BRUSSELS — More than two-thirds of European households will have broadband by 2013, according to a report published Friday that discloses there is still huge potential for growth in broadband adoption.
The report, by Forrester Research, shows residential broadband penetration in Western Europe is set to rise by 48 million households over the next six years, from 44% at the end of 2007 to 71% by the end of 2013.
The Netherlands and Scandinavia will remain the broadband leaders, while Germany, the U.K. and France will follow, the research said. At 85% broadband household penetration by 2013, the Netherlands, Denmark, Norway, Finland and Sweden are set to continue their past years of broadband dominance.
The U.K. should be about 82%, Germany at 72%, and France 69%, the report said. But Italy, Spain and Portugal will continue to be among the European broadband laggards, reaching only 58%, 61% and 55%, respectively, by end of 2013.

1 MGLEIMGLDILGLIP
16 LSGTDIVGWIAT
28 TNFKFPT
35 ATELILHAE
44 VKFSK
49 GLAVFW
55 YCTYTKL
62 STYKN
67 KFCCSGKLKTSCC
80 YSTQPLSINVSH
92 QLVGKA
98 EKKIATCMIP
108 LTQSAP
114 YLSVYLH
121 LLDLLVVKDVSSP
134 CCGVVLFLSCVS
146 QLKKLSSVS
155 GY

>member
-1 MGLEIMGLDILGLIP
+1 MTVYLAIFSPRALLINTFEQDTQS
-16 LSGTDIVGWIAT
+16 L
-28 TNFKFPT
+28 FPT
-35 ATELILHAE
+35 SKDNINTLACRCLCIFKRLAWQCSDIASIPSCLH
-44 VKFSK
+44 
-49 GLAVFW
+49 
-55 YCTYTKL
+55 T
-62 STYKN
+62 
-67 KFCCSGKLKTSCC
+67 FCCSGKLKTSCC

“The addition of 48 million new broadband connections may seem a healthy opportunity for broadband suppliers, but our forecast reveals the key challenge for ISPs will be managing customer churn,” Forrester analyst Pete Nuthall said. “In 2008, we estimate the level of churn to be 23% across Western Europe. This will peak in 2012 at 31%.”
The report said the most at risk from the changes will be incumbents such as BT, France Telecom, Deutsche Telekom, and KPN, due to regulatory action that force them to open up their networks to competition.
By 2013, any remaining dial-up services will be marginalized — 98% of online access will be via broadband, the report said. New access technologies, including WiMAX and fiber-to-the-home, will become more prominent, growing from 2% of all broadband households in 2008 to 8% in 2013, the report said.